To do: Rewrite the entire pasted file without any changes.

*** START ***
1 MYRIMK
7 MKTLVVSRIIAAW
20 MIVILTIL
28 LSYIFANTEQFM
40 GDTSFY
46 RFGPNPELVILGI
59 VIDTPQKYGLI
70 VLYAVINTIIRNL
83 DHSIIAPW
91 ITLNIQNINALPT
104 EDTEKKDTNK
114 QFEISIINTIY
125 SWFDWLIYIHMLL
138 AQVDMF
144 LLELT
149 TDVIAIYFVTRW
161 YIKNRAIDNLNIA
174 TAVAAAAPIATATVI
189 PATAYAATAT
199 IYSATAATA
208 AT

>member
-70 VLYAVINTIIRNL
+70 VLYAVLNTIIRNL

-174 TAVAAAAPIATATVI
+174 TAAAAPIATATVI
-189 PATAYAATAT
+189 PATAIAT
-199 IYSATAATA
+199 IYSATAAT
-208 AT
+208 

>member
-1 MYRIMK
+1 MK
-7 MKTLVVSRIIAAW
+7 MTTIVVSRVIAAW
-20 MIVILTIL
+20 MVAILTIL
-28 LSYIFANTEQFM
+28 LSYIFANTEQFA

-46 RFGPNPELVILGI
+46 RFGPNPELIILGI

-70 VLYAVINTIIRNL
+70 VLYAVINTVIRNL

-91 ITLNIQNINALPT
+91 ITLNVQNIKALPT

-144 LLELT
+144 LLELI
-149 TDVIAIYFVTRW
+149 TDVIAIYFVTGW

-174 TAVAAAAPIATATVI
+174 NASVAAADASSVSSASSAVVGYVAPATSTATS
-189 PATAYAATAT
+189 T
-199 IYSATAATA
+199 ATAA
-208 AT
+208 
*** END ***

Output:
1 MYRIMK
7 MKTLVVSRIIAAW
20 MIVILTIL
28 LSYIFANTEQFM
40 GDTSFY
46 RFGPNPELVILGI
59 VIDTPQKYGLI
70 VLYAVINTIIRNL
83 DHSIIAPW
91 ITLNIQNINALPT
104 EDTEKKDTNK
114 QFEISIINTIY
125 SWFDWLIYIHMLL
138 AQVDMF
144 LLELT
149 TDVIAIYFVTRW
161 YIKNRAIDNLNIA
174 TAVAAAAPIATATVI
189 PATAYAATAT
199 IYSATAATA
208 AT

>member
-70 VLYAVINTIIRNL
+70 VLYAVLNTIIRNL

-174 TAVAAAAPIATATVI
+174 TAAAAPIATATVI
-189 PATAYAATAT
+189 PATAIAT
-199 IYSATAATA
+199 IYSATAAT
-208 AT
+208 

>member
-1 MYRIMK
+1 MK
-7 MKTLVVSRIIAAW
+7 MTTIVVSRVIAAW
-20 MIVILTIL
+20 MVAILTIL
-28 LSYIFANTEQFM
+28 LSYIFANTEQFA

-46 RFGPNPELVILGI
+46 RFGPNPELIILGI

-70 VLYAVINTIIRNL
+70 VLYAVINTVIRNL

-91 ITLNIQNINALPT
+91 ITLNVQNIKALPT

-144 LLELT
+144 LLELI
-149 TDVIAIYFVTRW
+149 TDVIAIYFVTGW

-174 TAVAAAAPIATATVI
+174 NASVAAADASSVSSASSAVVGYVAPATSTATS
-189 PATAYAATAT
+189 T
-199 IYSATAATA
+199 ATAA
-208 AT
+208 